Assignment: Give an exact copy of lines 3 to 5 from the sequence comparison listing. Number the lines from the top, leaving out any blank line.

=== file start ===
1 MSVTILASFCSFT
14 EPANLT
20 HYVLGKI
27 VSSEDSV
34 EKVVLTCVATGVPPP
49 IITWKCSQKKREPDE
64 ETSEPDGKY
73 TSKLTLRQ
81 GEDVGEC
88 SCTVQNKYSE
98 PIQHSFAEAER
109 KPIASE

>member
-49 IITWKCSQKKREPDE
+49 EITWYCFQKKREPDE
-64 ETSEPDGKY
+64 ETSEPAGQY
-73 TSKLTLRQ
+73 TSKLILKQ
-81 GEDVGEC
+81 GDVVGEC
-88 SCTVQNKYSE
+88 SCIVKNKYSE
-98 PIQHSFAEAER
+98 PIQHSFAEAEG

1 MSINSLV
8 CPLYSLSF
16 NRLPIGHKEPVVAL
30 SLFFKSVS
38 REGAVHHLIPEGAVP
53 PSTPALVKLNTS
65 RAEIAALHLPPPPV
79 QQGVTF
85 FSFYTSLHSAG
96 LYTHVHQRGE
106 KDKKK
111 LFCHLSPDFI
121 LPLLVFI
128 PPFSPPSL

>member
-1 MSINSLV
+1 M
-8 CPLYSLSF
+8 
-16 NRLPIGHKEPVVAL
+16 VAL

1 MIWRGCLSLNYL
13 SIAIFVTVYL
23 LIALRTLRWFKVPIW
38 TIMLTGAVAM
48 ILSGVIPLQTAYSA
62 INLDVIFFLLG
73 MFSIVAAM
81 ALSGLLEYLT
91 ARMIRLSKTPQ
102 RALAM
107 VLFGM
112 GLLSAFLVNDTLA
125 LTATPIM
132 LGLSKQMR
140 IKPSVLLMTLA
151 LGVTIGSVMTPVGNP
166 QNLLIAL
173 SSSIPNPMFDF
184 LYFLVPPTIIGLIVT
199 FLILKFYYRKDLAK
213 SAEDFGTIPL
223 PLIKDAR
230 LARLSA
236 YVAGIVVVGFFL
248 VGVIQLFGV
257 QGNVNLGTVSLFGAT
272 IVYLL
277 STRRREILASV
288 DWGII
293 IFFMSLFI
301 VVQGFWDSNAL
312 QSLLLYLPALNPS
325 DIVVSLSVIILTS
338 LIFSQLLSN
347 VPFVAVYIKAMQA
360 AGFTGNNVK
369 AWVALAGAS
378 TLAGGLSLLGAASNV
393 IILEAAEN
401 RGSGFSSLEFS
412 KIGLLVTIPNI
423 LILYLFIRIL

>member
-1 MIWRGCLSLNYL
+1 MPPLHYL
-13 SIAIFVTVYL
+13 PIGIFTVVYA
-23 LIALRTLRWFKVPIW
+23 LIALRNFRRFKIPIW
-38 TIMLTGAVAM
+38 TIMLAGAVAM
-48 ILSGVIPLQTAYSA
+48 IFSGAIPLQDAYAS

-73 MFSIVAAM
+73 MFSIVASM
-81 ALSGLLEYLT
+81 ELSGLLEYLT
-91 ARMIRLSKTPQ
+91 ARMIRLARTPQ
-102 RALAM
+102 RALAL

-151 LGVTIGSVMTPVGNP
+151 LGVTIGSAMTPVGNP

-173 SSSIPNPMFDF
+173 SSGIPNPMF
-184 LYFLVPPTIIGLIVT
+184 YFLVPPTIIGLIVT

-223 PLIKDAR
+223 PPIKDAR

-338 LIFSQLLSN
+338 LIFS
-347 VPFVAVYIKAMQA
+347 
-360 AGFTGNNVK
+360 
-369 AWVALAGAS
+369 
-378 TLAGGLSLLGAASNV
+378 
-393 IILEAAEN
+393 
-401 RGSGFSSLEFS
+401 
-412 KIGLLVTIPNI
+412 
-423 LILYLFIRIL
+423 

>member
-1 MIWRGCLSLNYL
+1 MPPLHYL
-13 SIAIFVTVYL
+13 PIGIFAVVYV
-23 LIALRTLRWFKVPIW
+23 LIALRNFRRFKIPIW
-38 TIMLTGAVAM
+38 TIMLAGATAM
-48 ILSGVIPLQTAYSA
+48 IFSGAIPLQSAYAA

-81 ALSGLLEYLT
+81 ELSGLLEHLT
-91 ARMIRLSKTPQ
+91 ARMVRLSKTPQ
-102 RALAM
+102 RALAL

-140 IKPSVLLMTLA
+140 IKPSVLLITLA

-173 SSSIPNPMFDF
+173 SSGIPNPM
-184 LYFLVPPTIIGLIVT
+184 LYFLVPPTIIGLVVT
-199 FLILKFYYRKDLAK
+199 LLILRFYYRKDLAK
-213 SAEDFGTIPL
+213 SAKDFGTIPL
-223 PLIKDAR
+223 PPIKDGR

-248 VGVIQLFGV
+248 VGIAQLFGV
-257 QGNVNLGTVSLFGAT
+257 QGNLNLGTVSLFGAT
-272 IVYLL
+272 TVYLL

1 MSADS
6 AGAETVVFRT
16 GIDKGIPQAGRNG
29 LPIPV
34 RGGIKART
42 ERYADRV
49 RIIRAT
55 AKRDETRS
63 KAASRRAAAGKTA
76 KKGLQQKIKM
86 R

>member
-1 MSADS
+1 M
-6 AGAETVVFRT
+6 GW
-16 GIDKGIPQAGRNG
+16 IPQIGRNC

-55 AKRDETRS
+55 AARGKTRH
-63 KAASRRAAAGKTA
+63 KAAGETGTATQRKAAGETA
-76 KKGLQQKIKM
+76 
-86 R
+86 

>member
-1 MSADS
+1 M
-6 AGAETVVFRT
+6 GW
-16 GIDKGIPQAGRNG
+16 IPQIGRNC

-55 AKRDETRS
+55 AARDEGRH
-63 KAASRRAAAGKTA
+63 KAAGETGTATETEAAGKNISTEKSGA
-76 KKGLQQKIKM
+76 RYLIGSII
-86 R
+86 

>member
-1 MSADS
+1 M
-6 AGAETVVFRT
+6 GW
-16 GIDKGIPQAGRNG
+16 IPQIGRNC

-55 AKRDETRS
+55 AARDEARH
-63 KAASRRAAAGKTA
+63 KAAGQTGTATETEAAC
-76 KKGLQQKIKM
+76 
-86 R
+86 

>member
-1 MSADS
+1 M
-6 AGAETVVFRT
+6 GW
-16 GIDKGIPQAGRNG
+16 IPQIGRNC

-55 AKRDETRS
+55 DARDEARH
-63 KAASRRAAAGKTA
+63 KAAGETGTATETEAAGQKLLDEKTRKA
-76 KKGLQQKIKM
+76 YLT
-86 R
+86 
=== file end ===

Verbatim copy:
20 HYVLGKI
27 VSSEDSV
34 EKVVLTCVATGVPPP